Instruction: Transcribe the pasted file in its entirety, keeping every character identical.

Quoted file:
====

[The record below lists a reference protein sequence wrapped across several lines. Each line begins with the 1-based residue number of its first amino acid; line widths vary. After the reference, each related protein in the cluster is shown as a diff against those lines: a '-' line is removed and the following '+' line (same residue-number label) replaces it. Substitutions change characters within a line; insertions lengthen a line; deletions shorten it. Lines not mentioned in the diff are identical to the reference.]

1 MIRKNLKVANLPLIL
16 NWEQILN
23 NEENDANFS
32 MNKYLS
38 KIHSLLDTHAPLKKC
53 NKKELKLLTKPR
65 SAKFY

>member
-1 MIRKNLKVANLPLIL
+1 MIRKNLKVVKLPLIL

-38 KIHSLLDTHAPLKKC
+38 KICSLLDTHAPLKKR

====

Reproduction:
[The record below lists a reference protein sequence wrapped across several lines. Each line begins with the 1-based residue number of its first amino acid; line widths vary. After the reference, each related protein in the cluster is shown as a diff against those lines: a '-' line is removed and the following '+' line (same residue-number label) replaces it. Substitutions change characters within a line; insertions lengthen a line; deletions shorten it. Lines not mentioned in the diff are identical to the reference.]

1 MIRKNLKVANLPLIL
16 NWEQILN
23 NEENDANFS
32 MNKYLS
38 KIHSLLDTHAPLKKC
53 NKKELKLLTKPR
65 SAKFY

>member
-1 MIRKNLKVANLPLIL
+1 MIRKNLKVVKLPLIL

-38 KIHSLLDTHAPLKKC
+38 KICSLLDTHAPLKKR